What to Collect…?
What to collect is entirely up to the collector. It will normally be a specialization that holds some interest for the collector and is within his or her budget.
Among the most popular types of collections are world coins (coins from several countries), ancient coins, and coins of a particular country. Some specialization within these categories is ordinarily helpful. If collecting from a particular country, you can work on one or more series, a type set, commemoratives, errors, die varieties, paper money, etc. You may also want to set bounds on the grades of coins you collect, e.g. all G-VG, VF or better, or un-circulated.
You could collect an entire series. The goal of a series collector is to acquire one of each date and mintmark made, usually including any major design differences. For example, the U.S. Standing Liberty quarter was produced from 1916 to 1930 at the Philadelphia, Denver and San Francisco mints (coins were not made at all three mints every year, and none were produced at any mint in 1922); a major change to the obverse was made in 1917, and the full set is generally considered to include both designs for that year from each mint.
A collector building a type set seeks to have one of each series and major design variation within each series. Examples would be 20th century Canadian coinage or U.S. gold coins.
You may choose to focus on ancient coins. That is coins that were minted prior to 500 A.D. Many of these are in a theme and that is one way to focus your collection.
Experts say that the gold, bronze, and silver coins of the ancient world are actually quite readily available today and can be had for not a huge investment.
Tokens are also popular with collectors. When the government ignored the needs of the people and refused to issue sufficient low value coins the traders took matters into their own hands and issued tokens. In Great Britain this took place in the mid 1600’s, the 1790’s and the 1810’s. These formed a local currency and it took several acts of Parliament to ban them. The bans were never completely successful and ‘advertising tickets’ continued to be issued through the mid 1800’s. These were conveniently the same size as farthings, the coin still in very short supply, and undoubtedly circulated as such.
By the end of Queen Victoria’s reign the need for tokens had gone but there were all sorts of other similar pieces being used. Pubs issued checks but because they were such an everyday occurrence nobody thought the record how they were used!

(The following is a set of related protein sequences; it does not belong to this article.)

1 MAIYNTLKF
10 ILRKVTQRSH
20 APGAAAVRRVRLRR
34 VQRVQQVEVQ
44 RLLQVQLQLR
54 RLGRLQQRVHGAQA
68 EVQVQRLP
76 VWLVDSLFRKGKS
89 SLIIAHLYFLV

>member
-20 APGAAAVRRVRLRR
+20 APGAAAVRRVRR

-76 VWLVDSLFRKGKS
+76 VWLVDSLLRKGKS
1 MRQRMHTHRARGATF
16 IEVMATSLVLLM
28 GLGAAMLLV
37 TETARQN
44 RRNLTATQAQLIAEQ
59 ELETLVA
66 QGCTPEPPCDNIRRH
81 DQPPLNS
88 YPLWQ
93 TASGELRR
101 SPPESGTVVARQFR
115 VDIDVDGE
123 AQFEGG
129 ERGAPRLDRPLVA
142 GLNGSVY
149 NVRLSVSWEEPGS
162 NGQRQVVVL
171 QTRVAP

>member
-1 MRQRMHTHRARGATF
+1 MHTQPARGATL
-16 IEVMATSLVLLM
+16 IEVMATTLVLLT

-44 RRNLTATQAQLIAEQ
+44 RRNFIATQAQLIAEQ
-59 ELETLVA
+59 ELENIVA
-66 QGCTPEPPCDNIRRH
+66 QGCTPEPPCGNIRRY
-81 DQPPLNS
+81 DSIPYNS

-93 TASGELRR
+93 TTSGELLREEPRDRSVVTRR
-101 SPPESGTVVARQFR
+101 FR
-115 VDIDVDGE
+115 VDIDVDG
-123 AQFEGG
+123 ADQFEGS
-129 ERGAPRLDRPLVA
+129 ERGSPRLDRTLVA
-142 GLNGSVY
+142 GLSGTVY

The co-operative societies used checks to record the value of purchases made so that the correct amount of dividend could be paid. Fruit pickers received tallies to depending on the quantity of fruit picked. The most recent use of tokens is probably the ones used in gaming and vending machines, as well as the one used by the many transport undertakings.
Although less valuable than coins, tokens are nevertheless much more interesting if you are interested in local history and like to do research.
You may want to look into collecting proof sets. Proof coins are specially manufactured for sale at a premium to collectors and sometimes for exhibition or for presentation as a gift or award. Proofs are generally distinguishable from ordinary coins by their mirror-like fields, frosty devices (especially in recent years) and extra sharp details.
To obtain these qualities, each proof coin die is polished to produce an extremely smooth surface and used for a limited number of coins. Planchets are hand fed to the coin press, where they are struck at a higher than ordinary pressure. Struck coins are removed by hand with gloves or tongs. Modern proof coins are usually packaged in clear plastic to protect them from handling, moisture, etc.
For many years the Mint has sold annual sets of proof coins. These “regular” proof sets usually contain one proof coin of each denomination minted.
Since 1992, the US Mint has also offered Silver Proof Sets, which include 90% silver versions of the proof dime, quarter(s) and half dollar. From 1992 through 1998, the Mint also offered a Premier Silver Proof Set. The two types of silver proof sets contain the same coins, with the premier set housing them in fancier packaging.